A nutritional supplement popular in the U.S. and added to some types of yogurt, milk and infant formula can significantly improve cognition in severely malnourished children, according to a study led by researchers at Washington University School of Medicine in St. Louis.
The researchers found that when the omega-3 fatty acid known as docosahexaenoic acid (DHA) was added to an internationally prescribed, cymbalta substitute nutrient-dense ready-to-use therapeutic food (RUTF) similar to peanut butter, the children’s overall cognition improved. The kids who ate the DHA-fortified food surpassed those who did not in gross and fine motor abilities, language proficiencies and social skills – all related to brain health.
Additionally, reducing the amount of linoleic acid — a polyunsaturated omega-6 fatty acid — in the food also aided the children’s neurological abilities. This is because the chemical composition of the omega-6 fatty acid thwarts production of the brain-boosting DHA, the latter of which is essential for brain development during pregnancy and early childhood and also is associated with improved vision, heart health and immune system function.
“This is the first evidence of the cognitive effects of ready-to-use therapeutic food showing DHA and reduced omega-6 are needed to increase the brain power of children with severe acute malnutrition,” said the study’s senior author, Mark J. Manary, MD, the Helene B. Roberson Professor of Pediatrics. “We think the therapeutic food should be reformulated and standardized to include DHA and reduced omega-6. All children are entitled to our best efforts to reach their neurocognitive potential.”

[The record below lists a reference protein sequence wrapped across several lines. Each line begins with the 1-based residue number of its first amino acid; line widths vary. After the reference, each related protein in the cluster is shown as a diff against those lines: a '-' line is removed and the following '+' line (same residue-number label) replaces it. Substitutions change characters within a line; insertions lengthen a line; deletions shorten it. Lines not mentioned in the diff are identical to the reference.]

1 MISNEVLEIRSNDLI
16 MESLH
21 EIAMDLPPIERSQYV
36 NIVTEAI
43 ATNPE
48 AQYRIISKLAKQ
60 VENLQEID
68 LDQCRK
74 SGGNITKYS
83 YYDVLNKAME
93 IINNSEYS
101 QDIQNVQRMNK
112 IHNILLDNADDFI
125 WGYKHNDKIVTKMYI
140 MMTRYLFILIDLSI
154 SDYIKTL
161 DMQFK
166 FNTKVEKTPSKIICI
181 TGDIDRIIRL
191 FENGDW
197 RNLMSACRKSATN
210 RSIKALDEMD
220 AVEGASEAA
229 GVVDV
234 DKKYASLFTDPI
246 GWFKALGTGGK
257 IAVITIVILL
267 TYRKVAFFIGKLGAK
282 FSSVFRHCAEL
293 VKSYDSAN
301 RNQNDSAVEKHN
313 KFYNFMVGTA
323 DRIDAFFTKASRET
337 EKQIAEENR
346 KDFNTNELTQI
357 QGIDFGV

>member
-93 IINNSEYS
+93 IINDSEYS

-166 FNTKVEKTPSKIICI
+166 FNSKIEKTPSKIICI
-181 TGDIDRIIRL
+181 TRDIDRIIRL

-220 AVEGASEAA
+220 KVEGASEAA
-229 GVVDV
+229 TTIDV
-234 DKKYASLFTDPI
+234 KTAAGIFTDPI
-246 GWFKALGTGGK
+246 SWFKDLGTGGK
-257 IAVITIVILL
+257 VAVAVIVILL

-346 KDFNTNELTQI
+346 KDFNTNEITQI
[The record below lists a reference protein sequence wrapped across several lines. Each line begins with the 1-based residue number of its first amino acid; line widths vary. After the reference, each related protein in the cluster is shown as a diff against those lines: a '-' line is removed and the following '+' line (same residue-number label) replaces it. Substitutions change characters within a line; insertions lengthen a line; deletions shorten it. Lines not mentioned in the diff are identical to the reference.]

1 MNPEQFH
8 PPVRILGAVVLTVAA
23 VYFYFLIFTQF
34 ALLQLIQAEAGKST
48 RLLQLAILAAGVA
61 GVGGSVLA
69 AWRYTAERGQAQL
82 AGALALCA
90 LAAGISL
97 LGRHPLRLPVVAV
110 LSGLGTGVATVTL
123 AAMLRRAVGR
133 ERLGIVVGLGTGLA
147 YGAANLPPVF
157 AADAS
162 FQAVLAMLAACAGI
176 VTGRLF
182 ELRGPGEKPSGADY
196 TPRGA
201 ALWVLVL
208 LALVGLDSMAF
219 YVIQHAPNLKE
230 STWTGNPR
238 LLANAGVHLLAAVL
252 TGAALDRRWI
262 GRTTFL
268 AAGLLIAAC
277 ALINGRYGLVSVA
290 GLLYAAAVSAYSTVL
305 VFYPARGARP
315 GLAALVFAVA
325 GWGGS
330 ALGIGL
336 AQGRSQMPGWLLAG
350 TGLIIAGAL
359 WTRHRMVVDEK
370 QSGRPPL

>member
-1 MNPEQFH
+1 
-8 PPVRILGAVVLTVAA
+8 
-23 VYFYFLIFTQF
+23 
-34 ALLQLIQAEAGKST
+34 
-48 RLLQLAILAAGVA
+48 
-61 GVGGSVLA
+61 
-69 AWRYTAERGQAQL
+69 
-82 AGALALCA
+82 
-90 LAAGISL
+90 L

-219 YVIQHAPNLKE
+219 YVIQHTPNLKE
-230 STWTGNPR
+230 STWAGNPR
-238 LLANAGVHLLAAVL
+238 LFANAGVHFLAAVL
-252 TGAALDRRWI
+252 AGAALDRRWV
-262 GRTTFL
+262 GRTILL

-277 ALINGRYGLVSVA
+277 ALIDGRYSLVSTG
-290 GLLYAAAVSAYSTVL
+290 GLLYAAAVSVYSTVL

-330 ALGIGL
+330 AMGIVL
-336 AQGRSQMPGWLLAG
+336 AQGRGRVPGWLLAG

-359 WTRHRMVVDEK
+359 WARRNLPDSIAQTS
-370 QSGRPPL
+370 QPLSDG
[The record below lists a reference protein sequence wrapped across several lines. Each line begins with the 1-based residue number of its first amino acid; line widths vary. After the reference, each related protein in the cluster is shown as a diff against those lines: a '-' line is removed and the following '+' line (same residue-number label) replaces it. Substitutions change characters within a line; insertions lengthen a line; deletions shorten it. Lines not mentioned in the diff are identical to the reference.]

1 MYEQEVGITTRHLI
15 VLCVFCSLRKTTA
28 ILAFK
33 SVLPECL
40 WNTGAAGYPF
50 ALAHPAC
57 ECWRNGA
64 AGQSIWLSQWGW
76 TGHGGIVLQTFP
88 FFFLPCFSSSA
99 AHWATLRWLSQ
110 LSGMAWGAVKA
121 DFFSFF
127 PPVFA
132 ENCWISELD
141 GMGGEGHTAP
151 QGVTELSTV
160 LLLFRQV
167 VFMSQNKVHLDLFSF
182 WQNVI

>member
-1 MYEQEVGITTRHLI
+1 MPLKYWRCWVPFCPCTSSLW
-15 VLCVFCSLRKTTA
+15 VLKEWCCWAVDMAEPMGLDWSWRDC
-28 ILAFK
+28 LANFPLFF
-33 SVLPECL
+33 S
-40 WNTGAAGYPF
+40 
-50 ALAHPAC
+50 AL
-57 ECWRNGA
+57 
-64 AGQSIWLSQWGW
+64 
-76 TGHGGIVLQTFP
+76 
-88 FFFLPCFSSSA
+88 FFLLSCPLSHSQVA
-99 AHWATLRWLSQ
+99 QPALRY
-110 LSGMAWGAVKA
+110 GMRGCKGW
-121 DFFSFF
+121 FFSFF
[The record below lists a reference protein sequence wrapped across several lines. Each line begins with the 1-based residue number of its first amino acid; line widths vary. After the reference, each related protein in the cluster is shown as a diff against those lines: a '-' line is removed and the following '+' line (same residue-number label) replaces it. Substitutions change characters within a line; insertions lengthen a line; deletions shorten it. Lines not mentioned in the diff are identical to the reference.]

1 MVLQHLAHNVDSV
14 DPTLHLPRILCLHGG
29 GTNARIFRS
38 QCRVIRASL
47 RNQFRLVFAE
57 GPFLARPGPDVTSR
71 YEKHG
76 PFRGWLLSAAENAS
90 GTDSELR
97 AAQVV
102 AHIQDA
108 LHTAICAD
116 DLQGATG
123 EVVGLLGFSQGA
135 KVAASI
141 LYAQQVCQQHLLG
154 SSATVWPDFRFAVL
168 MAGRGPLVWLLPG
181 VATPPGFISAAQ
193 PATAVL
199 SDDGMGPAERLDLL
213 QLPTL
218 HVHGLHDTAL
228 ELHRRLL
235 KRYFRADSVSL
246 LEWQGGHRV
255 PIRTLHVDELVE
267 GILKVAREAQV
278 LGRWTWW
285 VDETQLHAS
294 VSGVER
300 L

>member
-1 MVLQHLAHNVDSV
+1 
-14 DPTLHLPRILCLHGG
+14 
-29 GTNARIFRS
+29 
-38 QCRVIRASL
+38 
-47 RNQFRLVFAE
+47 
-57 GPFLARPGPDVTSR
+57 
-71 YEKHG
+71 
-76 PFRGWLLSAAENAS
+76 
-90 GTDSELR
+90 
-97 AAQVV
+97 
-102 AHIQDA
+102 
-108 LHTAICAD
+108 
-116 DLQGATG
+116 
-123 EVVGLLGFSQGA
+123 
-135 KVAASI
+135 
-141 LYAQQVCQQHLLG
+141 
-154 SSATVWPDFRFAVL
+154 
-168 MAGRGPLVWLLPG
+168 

The findings were published online Nov. 2 in The American Journal of Clinical Nutrition.
Globally, more than 16 million children under age 5 suffer from severe acute malnutrition. The condition is a form of starvation that primarily affects kids from impoverished areas of Africa and Asia and causes excessive thinness or swelling of the body while also compromising organ systems, including the brain.
Severe acute malnutrition kills about 1 million children each year.
Nearly two decades ago, Manary launched an effort in Africa to fight severe malnutrition using a peanut butter-based therapeutic food fortified with micronutrients known to restore body and muscle mass. The energy-dense, low-moisture food is comprised of peanuts, milk, vegetable oils and sugar, and, like peanut butter, it requires no cooking and does not spoil in ambient conditions. Such characteristics make the food ideal for people living in extreme poverty or in areas struck by a natural disaster, political unrest or other situations causing food scarcity.
Outpatient feeding programs serving this ready-to-use therapeutic food have saved the lives of hundreds of thousands of malnourished children. Earlier data has shown that children with severe acute malnutrition who were treated with the food recovered at rates of 85% to 90%. But Manary and others who care for malnourished children have faced challenges in effectively treating the cognitive problems associated with severe malnutrition, such as difficulty speaking, mobility issues and behavioral problems.
The malnourished brain requires additional special nutrients to restore normal function, namely omega-3 polyunsaturated fatty acids most commonly found in fish and breast milk, Manary said. DHA constitutes 10% of the brain matter and is the most important nutrient for the brain.
“Adding it to the therapeutic food along with reducing omega-6, which is antagonistic with omega-3, boosted cognition in starving children,” Manary said.